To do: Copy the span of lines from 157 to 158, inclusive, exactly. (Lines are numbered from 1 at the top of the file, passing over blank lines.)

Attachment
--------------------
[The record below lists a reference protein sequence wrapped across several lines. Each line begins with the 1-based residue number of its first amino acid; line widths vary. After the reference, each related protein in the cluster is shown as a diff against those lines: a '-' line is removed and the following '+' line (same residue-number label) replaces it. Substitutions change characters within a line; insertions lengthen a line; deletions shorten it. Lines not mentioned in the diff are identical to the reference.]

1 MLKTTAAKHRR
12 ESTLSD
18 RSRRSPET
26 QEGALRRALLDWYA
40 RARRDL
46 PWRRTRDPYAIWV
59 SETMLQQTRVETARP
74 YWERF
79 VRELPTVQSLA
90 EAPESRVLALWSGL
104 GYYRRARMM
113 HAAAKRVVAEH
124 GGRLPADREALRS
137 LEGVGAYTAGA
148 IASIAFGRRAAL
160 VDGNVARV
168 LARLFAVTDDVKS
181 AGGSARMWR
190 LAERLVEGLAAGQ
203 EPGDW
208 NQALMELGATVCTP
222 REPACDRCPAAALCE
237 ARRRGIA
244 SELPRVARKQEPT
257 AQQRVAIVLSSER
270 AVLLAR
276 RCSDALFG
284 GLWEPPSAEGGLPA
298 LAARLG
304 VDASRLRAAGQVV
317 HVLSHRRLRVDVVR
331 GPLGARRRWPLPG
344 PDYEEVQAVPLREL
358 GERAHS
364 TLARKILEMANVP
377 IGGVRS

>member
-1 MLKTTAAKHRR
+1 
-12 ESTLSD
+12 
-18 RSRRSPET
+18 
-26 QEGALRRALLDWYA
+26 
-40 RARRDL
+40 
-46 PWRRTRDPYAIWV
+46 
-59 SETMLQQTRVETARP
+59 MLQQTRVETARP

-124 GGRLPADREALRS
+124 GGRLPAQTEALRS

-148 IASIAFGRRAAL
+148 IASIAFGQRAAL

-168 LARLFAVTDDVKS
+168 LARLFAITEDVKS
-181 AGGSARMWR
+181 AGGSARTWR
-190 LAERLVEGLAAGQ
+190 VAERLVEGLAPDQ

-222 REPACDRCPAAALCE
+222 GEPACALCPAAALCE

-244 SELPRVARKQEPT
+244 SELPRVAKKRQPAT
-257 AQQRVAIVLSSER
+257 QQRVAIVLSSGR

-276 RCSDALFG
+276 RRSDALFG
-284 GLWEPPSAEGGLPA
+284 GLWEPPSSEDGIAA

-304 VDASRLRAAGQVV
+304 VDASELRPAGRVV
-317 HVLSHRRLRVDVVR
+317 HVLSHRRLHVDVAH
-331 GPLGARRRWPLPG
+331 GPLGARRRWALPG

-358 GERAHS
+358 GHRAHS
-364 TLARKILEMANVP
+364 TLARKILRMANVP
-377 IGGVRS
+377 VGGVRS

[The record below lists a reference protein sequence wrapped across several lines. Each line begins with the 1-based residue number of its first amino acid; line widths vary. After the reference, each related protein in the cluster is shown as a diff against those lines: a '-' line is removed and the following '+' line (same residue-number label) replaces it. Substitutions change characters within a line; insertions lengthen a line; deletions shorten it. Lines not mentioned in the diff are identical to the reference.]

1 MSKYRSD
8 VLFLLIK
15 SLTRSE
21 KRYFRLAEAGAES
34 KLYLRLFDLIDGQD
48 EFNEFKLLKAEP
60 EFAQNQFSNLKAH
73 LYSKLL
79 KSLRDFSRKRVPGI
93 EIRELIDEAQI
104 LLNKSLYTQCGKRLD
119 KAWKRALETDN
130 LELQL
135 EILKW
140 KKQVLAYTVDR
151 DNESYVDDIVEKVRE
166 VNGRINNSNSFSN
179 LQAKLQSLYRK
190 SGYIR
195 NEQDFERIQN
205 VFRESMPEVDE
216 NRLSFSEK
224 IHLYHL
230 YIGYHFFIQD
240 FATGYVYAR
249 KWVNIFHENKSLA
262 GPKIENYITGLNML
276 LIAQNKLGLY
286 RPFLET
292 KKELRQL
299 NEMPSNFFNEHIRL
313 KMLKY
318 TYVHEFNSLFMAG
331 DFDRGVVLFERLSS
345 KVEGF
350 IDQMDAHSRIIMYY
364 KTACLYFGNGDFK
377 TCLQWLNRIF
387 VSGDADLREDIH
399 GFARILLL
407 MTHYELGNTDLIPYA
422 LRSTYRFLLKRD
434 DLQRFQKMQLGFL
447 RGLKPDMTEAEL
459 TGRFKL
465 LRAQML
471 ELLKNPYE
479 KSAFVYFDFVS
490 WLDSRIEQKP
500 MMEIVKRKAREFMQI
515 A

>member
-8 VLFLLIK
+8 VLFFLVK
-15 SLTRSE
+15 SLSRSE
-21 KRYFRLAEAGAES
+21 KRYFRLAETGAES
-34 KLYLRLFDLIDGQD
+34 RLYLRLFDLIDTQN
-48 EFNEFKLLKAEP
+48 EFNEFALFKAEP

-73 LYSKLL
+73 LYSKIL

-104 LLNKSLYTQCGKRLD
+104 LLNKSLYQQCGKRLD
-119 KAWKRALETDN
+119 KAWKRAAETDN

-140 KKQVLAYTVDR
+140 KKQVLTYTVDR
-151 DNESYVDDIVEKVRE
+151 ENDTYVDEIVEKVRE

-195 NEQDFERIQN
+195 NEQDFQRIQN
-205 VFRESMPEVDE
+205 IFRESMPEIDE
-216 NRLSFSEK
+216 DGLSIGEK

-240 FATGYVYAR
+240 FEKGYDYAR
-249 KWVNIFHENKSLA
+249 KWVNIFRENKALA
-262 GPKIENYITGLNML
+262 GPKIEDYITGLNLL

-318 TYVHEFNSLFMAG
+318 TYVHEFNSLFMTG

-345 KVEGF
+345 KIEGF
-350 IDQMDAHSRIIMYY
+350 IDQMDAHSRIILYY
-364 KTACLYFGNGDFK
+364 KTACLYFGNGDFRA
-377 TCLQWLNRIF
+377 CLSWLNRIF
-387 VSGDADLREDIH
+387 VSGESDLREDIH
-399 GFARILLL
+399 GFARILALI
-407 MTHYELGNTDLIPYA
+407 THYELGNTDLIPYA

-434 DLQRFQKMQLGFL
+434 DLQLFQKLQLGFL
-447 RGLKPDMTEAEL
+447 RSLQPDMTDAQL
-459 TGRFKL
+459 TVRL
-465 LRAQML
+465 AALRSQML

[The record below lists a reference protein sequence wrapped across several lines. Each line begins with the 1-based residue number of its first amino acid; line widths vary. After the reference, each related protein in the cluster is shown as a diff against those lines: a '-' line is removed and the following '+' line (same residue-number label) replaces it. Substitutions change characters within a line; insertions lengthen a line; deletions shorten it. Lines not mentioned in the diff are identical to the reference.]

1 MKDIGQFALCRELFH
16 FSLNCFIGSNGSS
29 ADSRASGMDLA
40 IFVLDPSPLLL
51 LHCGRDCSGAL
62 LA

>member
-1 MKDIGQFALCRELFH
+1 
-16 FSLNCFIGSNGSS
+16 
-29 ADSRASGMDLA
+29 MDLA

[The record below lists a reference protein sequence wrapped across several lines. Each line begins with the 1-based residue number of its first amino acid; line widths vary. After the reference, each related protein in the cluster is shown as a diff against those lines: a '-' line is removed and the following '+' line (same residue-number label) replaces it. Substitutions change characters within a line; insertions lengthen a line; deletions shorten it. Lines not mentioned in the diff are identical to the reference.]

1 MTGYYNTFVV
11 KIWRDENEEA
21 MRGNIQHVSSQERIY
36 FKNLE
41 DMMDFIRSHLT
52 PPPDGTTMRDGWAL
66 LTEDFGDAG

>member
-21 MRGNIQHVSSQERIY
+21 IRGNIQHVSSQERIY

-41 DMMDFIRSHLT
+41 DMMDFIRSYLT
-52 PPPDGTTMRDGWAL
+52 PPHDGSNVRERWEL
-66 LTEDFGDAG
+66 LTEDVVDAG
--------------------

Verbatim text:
+151 ENDTYVDEIVEKVRE

-195 NEQDFERIQN